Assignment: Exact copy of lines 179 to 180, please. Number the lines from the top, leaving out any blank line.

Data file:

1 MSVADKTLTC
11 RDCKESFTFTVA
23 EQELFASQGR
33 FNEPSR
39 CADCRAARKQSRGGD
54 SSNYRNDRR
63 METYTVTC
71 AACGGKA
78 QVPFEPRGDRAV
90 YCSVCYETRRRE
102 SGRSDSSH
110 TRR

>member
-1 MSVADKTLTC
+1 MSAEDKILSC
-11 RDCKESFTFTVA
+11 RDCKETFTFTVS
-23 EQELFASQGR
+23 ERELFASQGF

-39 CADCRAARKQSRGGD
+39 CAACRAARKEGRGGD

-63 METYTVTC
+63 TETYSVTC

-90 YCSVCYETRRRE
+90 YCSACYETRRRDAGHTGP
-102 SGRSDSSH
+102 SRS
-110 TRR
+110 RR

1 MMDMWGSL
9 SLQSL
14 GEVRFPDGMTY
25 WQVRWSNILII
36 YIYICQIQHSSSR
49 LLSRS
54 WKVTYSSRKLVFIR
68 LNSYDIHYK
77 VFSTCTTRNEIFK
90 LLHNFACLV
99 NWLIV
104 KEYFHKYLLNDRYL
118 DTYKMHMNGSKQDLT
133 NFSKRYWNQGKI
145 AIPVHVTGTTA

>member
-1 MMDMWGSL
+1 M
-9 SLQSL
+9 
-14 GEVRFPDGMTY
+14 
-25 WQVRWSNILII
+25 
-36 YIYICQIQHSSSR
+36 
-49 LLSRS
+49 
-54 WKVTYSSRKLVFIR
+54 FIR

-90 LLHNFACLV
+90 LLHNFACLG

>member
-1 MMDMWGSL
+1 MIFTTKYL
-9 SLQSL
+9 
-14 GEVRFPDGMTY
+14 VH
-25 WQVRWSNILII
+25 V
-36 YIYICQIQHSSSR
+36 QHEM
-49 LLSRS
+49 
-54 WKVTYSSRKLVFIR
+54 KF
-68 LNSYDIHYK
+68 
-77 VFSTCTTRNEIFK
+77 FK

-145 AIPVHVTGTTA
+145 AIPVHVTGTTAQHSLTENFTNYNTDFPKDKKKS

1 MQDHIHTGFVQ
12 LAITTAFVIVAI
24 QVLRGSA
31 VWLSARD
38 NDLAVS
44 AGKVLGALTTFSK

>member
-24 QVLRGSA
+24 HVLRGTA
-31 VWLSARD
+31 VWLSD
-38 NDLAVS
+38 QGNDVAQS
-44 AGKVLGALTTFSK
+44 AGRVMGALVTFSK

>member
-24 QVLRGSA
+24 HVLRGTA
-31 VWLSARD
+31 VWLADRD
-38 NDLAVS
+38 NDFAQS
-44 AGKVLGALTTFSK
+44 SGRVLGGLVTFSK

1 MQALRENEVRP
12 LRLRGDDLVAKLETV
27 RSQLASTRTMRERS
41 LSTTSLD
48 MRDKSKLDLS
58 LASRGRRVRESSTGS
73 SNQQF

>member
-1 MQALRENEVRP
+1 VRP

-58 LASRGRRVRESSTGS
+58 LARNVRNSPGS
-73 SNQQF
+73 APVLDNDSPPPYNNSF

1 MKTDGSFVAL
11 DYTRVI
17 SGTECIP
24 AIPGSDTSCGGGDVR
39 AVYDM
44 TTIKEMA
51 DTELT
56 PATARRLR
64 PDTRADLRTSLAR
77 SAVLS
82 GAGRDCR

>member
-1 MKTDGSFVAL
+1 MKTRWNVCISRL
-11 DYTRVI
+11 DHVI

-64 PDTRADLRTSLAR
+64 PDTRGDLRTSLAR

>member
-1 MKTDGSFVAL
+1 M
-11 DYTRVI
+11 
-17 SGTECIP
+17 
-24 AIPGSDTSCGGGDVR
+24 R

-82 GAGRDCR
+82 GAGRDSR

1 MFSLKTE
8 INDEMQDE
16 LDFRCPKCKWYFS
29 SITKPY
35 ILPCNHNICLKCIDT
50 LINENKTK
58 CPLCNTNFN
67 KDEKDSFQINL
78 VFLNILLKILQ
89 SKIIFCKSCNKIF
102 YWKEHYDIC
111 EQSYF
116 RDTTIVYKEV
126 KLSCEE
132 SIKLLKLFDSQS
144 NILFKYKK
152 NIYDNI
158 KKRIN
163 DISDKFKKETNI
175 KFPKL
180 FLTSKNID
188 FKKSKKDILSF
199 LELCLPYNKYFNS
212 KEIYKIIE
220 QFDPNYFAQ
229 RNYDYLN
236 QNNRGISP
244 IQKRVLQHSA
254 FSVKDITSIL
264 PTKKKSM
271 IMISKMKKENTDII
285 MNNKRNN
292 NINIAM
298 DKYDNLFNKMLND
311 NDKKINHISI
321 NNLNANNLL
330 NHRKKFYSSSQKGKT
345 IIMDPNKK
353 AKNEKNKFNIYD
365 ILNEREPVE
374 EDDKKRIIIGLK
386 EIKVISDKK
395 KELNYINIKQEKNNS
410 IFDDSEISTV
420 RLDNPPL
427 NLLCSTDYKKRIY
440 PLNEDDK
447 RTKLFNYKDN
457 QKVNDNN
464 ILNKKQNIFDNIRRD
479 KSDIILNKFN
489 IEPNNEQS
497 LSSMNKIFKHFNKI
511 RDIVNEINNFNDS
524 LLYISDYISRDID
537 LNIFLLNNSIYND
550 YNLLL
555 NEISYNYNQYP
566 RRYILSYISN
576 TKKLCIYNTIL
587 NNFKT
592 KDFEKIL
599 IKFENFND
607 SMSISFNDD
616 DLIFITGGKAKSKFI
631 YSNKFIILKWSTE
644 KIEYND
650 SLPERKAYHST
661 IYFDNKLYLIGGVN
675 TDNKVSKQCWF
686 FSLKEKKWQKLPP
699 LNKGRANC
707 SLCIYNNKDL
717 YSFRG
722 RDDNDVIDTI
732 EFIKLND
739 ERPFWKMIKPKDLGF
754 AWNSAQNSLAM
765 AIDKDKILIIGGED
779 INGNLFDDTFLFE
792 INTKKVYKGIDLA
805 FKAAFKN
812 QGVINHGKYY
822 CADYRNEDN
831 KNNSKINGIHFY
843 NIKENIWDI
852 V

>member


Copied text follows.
264 PTKKKSM
271 IMISKMKKENTDII